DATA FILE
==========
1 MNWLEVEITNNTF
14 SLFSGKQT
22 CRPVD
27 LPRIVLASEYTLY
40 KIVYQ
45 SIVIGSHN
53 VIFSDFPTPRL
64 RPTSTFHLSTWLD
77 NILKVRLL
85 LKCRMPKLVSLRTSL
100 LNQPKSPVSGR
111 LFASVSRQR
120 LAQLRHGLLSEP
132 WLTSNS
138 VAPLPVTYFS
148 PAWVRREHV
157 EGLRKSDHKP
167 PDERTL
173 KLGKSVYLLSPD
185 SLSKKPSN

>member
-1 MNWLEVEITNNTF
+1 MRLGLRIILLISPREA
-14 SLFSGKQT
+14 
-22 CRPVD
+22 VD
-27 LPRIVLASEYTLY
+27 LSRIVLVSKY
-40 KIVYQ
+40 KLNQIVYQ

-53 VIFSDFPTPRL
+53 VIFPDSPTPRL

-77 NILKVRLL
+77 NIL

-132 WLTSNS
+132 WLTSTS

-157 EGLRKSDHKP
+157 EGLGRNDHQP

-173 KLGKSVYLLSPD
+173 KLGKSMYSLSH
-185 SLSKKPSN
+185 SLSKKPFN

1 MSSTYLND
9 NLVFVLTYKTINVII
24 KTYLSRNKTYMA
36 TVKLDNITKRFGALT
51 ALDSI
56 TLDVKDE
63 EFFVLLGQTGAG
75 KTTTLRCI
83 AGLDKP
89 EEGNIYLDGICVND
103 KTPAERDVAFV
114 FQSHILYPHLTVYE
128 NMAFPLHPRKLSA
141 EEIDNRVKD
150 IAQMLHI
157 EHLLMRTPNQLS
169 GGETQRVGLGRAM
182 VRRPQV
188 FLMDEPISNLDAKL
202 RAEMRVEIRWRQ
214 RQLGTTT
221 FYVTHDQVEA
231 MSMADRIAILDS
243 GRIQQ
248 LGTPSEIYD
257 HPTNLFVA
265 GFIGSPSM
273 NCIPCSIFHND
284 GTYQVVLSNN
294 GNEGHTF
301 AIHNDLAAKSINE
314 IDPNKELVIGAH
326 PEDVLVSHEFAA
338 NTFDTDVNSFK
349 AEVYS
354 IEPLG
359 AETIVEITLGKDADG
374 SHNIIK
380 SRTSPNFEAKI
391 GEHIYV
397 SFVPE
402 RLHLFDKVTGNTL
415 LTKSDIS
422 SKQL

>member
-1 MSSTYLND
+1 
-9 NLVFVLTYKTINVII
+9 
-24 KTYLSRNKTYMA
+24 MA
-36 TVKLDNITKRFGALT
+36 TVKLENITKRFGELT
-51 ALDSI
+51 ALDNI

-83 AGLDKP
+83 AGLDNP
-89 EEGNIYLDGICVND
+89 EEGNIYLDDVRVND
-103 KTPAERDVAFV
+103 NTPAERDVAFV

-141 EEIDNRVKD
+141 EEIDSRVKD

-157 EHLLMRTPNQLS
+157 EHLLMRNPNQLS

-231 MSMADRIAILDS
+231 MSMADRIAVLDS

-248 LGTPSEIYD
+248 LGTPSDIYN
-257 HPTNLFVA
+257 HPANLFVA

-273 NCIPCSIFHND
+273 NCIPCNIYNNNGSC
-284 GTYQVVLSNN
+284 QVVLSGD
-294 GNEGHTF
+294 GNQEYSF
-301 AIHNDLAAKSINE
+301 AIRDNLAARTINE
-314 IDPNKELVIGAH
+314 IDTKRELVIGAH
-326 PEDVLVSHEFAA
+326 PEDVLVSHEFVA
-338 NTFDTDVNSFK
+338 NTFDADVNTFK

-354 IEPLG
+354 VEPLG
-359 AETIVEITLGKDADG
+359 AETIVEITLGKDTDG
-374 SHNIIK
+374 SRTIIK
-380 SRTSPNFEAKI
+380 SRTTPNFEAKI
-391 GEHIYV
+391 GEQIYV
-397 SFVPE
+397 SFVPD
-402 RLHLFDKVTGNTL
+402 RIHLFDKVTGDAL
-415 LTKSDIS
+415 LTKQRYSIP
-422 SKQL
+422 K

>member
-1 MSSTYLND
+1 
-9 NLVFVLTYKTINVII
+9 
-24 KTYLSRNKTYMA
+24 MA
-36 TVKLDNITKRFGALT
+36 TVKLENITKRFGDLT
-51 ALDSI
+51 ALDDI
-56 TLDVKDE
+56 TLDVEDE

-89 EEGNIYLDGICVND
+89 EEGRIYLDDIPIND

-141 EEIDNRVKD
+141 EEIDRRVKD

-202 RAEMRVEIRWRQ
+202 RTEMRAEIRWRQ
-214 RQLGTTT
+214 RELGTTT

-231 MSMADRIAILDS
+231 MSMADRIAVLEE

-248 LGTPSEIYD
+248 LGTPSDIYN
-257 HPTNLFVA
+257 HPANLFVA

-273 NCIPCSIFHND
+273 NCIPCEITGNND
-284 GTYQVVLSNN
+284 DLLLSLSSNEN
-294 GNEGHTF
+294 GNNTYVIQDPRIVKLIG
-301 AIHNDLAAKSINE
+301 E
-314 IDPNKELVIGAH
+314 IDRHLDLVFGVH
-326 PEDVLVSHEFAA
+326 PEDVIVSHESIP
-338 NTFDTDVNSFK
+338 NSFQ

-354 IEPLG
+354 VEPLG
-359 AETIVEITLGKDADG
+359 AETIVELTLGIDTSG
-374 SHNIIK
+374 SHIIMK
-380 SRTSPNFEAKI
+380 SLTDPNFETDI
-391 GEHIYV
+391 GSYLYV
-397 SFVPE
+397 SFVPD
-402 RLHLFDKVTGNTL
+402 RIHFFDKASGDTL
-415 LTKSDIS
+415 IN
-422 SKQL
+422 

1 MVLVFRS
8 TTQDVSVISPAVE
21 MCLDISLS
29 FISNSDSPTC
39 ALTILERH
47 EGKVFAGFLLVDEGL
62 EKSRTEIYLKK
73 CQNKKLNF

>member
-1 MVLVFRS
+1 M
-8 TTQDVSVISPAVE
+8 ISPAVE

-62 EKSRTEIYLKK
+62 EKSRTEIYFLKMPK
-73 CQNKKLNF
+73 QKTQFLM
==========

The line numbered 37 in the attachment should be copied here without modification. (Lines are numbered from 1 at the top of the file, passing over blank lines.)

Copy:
+132 WLTSTS